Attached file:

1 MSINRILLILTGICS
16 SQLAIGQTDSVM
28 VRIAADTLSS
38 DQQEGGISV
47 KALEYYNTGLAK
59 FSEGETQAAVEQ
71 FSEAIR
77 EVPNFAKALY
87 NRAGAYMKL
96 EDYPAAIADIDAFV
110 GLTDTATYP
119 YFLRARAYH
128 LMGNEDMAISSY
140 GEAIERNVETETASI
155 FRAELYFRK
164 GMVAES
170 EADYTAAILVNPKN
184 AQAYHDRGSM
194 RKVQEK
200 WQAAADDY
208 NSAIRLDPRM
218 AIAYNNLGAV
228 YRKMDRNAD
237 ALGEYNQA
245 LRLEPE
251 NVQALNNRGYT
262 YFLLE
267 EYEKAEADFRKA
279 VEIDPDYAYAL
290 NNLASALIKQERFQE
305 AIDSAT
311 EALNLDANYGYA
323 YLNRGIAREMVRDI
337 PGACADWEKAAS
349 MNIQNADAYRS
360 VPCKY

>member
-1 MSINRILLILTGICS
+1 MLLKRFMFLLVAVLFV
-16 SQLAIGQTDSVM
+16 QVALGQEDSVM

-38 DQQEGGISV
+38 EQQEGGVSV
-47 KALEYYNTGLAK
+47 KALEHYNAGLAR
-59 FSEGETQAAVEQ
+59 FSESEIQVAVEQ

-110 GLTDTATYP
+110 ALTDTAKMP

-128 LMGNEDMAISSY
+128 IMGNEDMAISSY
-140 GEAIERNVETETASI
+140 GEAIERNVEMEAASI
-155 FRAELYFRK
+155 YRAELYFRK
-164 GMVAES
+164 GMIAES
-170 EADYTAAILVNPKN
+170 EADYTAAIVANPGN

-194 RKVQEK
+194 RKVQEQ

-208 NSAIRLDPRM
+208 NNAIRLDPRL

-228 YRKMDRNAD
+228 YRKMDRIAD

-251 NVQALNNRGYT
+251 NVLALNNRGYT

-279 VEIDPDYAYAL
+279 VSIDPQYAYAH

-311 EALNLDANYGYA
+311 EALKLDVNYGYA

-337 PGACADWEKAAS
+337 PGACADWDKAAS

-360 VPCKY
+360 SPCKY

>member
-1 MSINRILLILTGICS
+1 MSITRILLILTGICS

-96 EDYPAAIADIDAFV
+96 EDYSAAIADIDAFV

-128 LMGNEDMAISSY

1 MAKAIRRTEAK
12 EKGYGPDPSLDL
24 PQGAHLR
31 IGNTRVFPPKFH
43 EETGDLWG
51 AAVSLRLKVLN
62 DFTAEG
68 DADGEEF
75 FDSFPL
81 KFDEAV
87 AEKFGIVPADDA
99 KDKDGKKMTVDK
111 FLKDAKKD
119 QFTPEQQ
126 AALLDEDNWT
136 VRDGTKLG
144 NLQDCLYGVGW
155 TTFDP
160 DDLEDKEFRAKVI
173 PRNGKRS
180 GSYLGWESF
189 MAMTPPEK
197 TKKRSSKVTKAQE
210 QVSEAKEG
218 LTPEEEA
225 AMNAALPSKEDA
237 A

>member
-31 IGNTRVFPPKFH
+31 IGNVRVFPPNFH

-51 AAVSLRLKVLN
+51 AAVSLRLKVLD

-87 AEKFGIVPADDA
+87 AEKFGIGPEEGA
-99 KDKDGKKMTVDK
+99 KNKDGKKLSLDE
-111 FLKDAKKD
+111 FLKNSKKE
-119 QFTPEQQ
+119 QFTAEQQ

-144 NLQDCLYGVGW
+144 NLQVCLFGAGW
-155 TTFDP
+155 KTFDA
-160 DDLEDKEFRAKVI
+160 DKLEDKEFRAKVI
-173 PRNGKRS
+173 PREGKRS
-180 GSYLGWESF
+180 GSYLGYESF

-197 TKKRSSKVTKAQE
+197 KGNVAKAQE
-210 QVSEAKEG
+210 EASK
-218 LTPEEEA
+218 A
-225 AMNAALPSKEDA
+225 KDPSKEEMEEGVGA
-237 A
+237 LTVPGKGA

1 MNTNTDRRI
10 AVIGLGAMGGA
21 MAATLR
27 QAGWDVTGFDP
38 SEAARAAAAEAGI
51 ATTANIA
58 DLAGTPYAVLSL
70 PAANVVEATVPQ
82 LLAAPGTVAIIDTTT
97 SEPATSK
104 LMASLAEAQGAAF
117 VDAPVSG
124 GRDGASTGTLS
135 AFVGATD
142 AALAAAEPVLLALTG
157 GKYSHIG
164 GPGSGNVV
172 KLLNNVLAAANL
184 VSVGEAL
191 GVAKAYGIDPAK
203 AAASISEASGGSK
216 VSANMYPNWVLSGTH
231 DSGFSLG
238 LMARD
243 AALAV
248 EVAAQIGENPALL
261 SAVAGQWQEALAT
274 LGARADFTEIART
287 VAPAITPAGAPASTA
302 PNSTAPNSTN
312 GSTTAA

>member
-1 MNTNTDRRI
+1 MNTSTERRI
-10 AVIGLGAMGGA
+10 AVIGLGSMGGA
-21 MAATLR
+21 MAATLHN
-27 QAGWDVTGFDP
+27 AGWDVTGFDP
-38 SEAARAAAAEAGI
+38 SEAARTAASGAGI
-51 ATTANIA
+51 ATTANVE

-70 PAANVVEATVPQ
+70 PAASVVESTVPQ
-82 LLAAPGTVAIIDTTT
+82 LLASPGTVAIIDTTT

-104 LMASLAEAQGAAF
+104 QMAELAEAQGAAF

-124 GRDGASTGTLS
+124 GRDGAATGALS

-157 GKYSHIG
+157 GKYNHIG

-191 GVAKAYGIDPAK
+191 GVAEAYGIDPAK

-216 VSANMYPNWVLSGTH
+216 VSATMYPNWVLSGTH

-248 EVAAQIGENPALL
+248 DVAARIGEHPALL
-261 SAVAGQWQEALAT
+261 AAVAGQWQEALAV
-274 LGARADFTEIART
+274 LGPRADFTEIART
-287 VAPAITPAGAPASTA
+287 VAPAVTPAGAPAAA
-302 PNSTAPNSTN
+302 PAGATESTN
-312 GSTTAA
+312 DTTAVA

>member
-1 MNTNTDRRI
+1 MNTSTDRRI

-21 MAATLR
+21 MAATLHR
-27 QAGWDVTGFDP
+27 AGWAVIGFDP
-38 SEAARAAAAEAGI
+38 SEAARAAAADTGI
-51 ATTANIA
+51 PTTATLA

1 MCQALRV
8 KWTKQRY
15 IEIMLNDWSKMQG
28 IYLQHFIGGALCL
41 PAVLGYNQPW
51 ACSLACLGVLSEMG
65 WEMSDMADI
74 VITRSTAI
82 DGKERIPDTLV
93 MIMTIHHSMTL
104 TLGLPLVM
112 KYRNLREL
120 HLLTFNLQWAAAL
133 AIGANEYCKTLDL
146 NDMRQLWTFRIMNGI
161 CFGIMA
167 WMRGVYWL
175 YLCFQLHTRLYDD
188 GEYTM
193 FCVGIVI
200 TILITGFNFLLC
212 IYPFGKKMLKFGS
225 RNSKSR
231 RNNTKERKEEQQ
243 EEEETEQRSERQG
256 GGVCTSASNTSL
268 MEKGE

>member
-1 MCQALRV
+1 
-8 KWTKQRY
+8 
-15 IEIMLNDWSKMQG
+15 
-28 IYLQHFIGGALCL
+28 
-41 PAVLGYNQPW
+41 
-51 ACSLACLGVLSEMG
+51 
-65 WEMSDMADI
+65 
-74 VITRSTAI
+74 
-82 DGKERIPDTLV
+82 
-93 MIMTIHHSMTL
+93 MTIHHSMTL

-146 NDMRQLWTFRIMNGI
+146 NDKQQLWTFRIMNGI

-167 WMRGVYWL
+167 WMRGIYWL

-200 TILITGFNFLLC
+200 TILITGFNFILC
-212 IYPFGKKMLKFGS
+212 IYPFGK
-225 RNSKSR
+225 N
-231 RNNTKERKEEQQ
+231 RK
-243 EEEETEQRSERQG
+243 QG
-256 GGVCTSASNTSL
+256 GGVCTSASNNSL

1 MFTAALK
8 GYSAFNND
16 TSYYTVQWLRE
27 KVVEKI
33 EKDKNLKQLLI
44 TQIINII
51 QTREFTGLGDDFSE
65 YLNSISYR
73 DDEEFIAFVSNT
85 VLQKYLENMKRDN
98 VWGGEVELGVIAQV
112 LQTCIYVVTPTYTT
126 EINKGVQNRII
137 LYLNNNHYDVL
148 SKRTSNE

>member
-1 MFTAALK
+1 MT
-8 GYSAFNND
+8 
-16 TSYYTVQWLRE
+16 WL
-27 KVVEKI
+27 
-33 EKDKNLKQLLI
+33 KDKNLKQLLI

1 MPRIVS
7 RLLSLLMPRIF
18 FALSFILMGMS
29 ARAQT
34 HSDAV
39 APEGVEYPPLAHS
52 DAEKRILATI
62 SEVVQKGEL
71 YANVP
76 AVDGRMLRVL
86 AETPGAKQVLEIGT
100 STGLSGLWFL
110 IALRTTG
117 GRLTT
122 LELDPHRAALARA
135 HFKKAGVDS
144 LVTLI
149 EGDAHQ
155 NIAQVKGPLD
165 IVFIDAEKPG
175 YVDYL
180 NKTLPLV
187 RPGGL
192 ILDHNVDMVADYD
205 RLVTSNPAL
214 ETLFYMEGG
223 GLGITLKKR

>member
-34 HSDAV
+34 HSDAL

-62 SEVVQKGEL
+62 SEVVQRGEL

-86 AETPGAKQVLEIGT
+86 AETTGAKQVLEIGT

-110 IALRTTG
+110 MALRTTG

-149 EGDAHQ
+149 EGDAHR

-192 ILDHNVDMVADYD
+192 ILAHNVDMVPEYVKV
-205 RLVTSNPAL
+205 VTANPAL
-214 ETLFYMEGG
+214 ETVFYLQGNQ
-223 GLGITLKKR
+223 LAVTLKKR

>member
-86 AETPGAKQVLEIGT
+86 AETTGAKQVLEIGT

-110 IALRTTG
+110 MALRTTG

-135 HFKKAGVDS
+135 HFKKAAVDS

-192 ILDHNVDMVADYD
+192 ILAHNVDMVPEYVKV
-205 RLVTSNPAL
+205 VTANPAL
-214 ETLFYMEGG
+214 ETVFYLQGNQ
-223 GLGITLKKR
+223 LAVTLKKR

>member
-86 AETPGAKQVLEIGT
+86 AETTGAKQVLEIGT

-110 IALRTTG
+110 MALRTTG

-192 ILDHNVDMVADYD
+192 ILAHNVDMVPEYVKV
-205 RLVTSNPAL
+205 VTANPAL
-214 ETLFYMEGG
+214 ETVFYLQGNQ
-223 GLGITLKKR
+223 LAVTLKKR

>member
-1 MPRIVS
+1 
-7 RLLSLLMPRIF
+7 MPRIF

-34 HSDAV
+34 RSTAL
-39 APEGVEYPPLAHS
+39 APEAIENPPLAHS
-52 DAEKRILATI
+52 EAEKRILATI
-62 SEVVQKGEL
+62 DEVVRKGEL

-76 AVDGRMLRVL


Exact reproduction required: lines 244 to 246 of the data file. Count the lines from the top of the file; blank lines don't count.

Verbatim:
212 IYPFGKKMLKFGS
225 RNSKSR
231 RNNTKERKEEQQ